People who know Harry Shearer only as the bass player from This Is Spinal Tap (Derek Smalls) or through his voice work in The Simpsons (Mr. Burns among others) are about to be surprised. Shearer’s documentary, which he narrated, wrote and directed, The Big Uneasy tells the story of Hurricane Katrina in the way that only a native of New Orleans could.
New Orleans is a distinct town with an identity defined by its people, culture, sights, sounds and music. Few cities enjoy such an instant recognizable aura. As a resident of New Orleans, Shearer understands the city, its layout and its problems. Other Big Easy property owners include John Goodman, Brad Pitt and Jennifer Coolidge who either show up or lend narration to the film. “It’s a subject I felt deeply about,” Shearer told Free Press Houston by phone last week. “I met so many people whose lives were changed by Katrina. I had that inside me when I made the film.”
Shearer will be in Houston introducing the film and answering questions when The Big Uneasy opens this week for an exclusive engagement at the Alamo Drafthouse locations at West Oaks Mall and in Katy. Shearer appears at the Mason Road Alamo Drafthouse (Katy) on Friday, April 29, and the West Oaks Alamo Drafthouse on Saturday, April 30. The Q&A will be during the 7:30 pm. screening, with the film continuing throughout the week.
The Big Uneasy takes viewers on a chronological tour of Katrina as it floods New Orleans. Starting at 4:30 am. and the Industrial Canal breech the film proceeds in an hour-by-hour timeline, using computer simulations to depict the areas being flooded and cutting to scientists standing along the actual levee walls in each spot explaining how the various breeches took place. “There were over 50 breeches,” remarks Shearer. St. Bernard Parish, the 17th Street Canal, the Lower 9th Ward, City Park, Lake Pontchartrain, London Avenue; the way Shearer presents them, all of these places become vivid images etched in your mind, not just places on a map. Shearer admits one of the hardest things about the documentary was “getting accurate computer models” to accompany the story.
The Big Uneasy then proceeds to break down the components of the disaster and show how scientists studied the aftermath for water levels and soil erosion to determine how high the water reached. Two independent scientific teams with researchers from the University of Berkeley and Louisiana State University clash with the Army Corp of Engineers over their findings. Many of the breeches were caused by weak support in the structure of the walls not the water going over the top. One of the contractors hired by the Army Corp of Engineers took them to court over the methods that were used during the building of one section of the wall – and they lost. Thus insuring that the wall in that area was built below standards.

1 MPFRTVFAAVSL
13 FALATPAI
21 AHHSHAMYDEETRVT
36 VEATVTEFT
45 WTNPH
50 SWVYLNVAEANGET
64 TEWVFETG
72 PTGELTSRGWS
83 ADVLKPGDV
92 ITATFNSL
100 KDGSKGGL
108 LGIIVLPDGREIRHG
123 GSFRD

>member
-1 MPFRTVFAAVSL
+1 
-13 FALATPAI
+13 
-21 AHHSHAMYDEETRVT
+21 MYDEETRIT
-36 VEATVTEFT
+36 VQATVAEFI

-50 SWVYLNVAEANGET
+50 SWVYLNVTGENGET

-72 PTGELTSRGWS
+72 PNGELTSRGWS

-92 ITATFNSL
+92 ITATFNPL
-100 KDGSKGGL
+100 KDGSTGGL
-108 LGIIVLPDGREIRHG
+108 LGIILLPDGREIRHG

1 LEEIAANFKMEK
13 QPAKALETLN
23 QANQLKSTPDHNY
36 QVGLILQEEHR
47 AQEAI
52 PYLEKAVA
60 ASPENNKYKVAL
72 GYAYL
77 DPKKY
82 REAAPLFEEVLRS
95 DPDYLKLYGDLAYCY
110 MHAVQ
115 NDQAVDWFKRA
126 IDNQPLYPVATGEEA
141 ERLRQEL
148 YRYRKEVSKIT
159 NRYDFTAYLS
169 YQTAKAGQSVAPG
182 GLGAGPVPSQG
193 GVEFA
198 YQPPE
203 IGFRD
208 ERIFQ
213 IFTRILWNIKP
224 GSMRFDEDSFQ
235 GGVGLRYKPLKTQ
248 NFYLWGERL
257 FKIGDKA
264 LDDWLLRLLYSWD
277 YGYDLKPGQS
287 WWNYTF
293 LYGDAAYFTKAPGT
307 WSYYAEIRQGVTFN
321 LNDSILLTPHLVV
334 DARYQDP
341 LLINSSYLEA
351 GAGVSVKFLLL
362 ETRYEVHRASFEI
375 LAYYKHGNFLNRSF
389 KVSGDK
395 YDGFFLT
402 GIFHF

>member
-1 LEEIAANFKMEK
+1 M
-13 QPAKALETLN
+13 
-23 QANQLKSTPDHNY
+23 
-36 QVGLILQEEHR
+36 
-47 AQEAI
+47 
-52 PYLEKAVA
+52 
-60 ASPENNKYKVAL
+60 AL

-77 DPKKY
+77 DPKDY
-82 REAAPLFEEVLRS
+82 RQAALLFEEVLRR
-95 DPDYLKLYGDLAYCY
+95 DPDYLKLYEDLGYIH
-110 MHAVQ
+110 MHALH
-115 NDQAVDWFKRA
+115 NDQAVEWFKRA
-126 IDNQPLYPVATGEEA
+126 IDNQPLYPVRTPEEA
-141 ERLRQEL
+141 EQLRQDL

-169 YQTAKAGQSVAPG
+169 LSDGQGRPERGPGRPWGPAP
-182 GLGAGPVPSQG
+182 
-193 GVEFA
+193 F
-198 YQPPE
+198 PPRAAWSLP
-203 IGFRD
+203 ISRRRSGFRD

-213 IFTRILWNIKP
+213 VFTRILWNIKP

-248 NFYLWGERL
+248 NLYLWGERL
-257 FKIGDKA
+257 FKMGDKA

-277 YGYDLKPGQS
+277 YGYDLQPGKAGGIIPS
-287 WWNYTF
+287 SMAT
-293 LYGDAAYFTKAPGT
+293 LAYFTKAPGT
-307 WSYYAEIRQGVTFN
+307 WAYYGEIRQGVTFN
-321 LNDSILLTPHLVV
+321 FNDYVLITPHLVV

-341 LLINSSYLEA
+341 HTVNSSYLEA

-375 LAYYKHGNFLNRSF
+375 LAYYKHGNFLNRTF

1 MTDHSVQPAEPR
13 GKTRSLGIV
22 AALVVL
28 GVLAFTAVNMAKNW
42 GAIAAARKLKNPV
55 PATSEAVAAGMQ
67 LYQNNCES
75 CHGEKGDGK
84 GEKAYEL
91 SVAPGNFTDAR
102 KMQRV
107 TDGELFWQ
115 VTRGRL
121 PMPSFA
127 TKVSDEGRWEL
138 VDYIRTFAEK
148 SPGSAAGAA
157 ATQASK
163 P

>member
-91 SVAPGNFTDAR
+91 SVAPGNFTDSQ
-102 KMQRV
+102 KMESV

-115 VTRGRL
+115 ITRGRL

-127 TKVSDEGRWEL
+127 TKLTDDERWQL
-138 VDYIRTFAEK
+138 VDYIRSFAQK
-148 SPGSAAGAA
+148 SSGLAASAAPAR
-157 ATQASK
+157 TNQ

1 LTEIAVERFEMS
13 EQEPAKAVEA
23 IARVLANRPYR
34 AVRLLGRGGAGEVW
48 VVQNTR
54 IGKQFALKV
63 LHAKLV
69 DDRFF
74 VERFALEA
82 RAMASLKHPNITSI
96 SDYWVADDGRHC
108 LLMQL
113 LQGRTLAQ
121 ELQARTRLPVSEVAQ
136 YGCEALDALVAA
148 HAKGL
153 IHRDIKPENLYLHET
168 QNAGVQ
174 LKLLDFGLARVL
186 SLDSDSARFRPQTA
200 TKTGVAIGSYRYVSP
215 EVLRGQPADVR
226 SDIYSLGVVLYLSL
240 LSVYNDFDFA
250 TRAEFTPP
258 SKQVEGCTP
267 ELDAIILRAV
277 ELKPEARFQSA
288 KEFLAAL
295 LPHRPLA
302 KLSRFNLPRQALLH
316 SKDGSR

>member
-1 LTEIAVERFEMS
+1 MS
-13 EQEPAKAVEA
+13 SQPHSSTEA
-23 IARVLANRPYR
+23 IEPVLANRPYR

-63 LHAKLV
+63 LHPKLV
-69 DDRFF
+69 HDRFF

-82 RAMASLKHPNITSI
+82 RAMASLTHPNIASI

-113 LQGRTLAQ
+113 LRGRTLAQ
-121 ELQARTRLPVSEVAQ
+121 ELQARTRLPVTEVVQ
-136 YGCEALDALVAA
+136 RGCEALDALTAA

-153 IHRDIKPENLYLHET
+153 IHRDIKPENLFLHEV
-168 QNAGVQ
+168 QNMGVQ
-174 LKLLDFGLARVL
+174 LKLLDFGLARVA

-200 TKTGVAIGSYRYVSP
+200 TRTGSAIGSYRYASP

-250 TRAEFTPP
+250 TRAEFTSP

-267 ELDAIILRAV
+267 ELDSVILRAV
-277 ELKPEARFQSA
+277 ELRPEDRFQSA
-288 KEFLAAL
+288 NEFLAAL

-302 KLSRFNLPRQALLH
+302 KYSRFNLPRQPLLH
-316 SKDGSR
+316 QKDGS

But the story doesn’t end in the present day. “These scientists were also digging up secrets from the past,” says Shearer. Starting in the 1950s the Army Corp of Engineers designed the Mississippi River Gulf Outlet project, or MR GO for short. “It’s a gash in the Earth forever,” notes Shearer. Since that time MR GO allowed salt water to infuse with the swamp and wetlands with the resultant erosion continuing on a year-to-year basis to this day. Referring to the Army Corp of Engineers, Shearer describes them as “an agency that lives in a world of no responsibility.”
Shearer uses The Big Uneasy to expose truths, untruths and the reality of rebuilding New Orleans. Shearer also appears playing a dentist in a low budget narrative film that was shot in New Orleans, Flood Streets, which traces the lives of different residents of the city as they reconstruct their lives after Katrina. Flood Streets, like the denizens of New Orleans, has its own beat, attitude and lifestyle. “New Orleans is not a city of Main and North streets,” Shearers proudly states. “The streets here are named after muses, Napoleonic battles, and themes in life,” Shearer points out. Several shots in The Big Uneasy show close-ups of street signs that illustrate his point, like Piety, Unity and Mystery.
— Michael Bergeron